As roles of ingénue begin to dry up in Hollywood, Marion Cotillard seems to be favouring French-speaking parts. She is practically a Cannes mainstay thanks to her collaborations with the Dardenne brothers, Jacques Audiard and Xavier Dolan.
One of Cotillard’s lesser known Cannes entries arrives to SK this week: From the Land of the Moon (the French title, Mal de Pierres, is so much better). Set in France in the 50’s, the film tells the story of Gabrielle, a liberated/unsociable (your pick) woman stuck in an arranged marriage. Even though her husband José (Alex Brenemühl) is remarkably tolerant to all her unpleasantness, Gabrielle sulks and mops non-stop.
A sexy case of kidney stones sends Gabrielle to a health spa, where she meets the handsomely crumbling Lt. Sauvage (Louis Garrel, The Dreamers). Gabrielle falls in love with him (or the romantic ideal he represents), a passion that leads to further estrangement from her husband.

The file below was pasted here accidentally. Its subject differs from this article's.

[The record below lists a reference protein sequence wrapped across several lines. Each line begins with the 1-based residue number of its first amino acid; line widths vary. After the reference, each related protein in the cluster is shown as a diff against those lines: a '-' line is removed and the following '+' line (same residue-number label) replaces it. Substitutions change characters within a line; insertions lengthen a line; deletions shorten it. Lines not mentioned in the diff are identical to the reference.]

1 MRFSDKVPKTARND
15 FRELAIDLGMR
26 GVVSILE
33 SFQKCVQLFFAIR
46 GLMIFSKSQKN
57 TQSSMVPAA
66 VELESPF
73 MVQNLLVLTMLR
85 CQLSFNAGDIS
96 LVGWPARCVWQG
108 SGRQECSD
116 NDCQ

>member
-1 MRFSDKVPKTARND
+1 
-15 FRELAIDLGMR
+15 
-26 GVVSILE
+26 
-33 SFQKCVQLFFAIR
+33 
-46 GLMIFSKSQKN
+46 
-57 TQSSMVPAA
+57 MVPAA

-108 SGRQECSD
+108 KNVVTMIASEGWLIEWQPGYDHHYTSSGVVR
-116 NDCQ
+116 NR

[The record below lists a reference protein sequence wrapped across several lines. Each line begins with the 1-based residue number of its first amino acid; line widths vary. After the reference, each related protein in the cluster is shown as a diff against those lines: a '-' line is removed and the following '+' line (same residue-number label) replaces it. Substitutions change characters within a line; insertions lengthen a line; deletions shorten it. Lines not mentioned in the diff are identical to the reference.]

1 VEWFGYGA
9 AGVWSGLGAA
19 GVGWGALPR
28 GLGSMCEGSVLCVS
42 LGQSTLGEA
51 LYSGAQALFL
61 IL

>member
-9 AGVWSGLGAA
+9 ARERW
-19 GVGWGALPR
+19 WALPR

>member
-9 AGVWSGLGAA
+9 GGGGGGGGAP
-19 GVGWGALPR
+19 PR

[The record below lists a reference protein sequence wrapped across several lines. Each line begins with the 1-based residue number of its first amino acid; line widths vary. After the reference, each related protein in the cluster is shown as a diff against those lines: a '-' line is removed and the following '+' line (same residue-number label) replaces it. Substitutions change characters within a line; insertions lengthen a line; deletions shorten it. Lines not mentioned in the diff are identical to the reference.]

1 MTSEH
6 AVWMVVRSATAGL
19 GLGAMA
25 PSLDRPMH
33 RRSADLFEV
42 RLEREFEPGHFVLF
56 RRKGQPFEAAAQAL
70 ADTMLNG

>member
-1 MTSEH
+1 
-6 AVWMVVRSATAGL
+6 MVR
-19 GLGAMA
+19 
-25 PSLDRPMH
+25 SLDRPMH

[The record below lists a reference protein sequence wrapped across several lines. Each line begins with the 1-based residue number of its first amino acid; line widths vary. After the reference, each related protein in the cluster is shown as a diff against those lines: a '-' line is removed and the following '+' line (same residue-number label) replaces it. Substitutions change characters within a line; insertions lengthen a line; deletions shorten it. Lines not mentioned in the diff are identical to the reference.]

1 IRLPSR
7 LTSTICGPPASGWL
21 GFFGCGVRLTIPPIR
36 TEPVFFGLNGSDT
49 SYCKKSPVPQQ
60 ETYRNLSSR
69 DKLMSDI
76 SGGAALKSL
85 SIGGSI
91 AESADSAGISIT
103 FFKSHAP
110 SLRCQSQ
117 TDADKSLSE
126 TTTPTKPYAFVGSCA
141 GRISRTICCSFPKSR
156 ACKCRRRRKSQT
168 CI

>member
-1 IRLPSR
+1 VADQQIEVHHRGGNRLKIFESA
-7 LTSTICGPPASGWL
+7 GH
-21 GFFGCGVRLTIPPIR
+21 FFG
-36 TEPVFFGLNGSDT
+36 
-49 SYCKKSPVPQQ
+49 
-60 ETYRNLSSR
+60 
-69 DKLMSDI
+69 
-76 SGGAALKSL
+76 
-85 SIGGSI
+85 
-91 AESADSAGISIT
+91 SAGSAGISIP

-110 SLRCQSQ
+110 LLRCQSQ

Although based on a novel by Milena Agus, From the Land of the Moon owes a fair share to “Madame Bovary”. Even after factoring French countryside male privilege, Gabrielle is consistently unlikeable through most of the film, making difficult to care about her breakdowns, let alone root for her.
While handsomely shot and superbly acted, not only director Nicole García fails at spinning a good yarn, she asks from the audience some substantial leaps of faith without earning them. From the Land of the Moon is not without merit -Cotillard’s expressive face is compulsively watchable- but be prepared for some significant suspension of disbelief. Two and a half prairie dogs.
From the Land of the Moon opens at Studio 7 this Friday 14th.